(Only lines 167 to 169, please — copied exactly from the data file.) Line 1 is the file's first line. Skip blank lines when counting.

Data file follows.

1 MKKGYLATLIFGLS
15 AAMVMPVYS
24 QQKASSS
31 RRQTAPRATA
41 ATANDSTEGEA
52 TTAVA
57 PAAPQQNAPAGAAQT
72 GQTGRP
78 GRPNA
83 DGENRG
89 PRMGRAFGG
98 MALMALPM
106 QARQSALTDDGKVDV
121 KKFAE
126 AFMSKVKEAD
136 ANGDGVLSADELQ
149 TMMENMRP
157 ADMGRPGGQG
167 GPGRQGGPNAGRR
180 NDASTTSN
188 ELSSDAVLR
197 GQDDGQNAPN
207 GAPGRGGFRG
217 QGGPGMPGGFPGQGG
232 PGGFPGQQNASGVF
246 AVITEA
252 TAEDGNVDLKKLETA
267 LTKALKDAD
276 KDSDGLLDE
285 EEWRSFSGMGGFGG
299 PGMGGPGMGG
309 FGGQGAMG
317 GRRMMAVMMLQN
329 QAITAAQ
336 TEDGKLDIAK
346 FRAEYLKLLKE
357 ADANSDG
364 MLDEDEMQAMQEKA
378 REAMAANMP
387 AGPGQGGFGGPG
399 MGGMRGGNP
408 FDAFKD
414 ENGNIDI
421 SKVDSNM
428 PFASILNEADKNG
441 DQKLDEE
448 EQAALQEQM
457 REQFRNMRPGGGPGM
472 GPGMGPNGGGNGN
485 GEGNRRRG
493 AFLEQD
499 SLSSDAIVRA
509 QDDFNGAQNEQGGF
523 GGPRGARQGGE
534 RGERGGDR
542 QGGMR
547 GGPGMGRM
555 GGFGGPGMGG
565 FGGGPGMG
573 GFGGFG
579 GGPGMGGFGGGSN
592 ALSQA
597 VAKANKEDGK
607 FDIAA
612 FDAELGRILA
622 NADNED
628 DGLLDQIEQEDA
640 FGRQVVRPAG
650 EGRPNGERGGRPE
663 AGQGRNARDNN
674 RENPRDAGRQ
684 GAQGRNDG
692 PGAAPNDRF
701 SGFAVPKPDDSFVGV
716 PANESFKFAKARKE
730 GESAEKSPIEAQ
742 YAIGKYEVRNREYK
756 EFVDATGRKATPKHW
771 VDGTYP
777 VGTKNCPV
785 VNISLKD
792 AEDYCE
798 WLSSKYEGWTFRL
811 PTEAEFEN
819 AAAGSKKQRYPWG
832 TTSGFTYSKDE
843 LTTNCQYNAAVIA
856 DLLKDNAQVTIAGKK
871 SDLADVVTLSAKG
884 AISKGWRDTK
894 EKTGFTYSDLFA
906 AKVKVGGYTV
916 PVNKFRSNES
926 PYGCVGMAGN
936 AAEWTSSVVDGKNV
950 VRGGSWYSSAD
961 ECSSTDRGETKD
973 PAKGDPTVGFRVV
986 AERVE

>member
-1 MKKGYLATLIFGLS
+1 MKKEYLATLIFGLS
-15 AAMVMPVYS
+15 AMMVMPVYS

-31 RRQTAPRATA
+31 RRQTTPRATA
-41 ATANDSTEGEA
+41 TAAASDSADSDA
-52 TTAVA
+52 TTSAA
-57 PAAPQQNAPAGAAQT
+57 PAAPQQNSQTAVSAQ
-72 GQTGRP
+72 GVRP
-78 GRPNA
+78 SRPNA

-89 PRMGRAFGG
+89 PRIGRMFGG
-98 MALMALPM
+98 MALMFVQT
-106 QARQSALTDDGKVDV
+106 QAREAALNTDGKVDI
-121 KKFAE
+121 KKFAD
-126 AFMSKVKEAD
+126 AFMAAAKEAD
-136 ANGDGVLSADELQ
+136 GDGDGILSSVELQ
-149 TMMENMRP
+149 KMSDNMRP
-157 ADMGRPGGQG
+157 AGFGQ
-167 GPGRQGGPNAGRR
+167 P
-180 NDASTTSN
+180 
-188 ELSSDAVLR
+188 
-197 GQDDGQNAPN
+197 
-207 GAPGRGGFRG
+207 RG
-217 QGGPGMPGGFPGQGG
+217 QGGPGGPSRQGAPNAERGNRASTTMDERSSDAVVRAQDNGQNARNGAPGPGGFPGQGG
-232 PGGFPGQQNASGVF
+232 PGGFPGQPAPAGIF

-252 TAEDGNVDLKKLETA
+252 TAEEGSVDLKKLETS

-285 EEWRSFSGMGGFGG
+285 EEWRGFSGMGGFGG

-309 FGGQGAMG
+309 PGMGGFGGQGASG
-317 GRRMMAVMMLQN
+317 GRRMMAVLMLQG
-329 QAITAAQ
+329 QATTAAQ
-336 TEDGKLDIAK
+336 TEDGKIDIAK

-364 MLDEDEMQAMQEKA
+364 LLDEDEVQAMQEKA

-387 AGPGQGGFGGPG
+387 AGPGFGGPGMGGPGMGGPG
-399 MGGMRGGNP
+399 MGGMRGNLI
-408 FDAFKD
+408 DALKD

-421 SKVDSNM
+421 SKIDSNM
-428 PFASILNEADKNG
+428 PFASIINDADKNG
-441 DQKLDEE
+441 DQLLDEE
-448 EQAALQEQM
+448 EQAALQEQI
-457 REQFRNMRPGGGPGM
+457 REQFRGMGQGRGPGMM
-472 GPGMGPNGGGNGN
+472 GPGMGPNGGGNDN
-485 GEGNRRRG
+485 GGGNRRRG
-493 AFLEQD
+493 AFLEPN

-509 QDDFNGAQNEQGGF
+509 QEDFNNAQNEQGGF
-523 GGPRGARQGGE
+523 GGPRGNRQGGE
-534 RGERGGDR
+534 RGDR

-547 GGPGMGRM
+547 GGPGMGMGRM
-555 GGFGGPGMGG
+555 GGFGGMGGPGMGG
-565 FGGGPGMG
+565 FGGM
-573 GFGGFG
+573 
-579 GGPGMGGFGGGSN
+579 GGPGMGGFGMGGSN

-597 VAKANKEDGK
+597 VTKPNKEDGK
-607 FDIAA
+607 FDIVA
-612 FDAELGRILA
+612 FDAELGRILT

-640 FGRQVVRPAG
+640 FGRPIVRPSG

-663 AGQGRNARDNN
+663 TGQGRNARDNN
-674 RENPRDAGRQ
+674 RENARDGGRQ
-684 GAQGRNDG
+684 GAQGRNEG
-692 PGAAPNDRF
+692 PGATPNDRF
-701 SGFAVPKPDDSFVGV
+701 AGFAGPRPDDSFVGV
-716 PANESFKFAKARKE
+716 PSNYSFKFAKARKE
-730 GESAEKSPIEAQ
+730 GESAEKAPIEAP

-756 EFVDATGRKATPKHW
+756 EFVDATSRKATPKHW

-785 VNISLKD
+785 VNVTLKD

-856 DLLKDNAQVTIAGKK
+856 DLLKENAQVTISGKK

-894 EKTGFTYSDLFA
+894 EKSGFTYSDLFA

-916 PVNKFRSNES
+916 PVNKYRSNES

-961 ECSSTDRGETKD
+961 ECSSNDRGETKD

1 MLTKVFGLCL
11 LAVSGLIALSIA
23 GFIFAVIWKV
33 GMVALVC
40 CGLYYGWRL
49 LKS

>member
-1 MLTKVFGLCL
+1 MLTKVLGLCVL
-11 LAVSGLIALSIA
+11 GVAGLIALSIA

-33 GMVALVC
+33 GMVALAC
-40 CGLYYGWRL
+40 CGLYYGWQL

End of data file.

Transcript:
-421 SKVDSNM
+421 SKIDSNM
-428 PFASILNEADKNG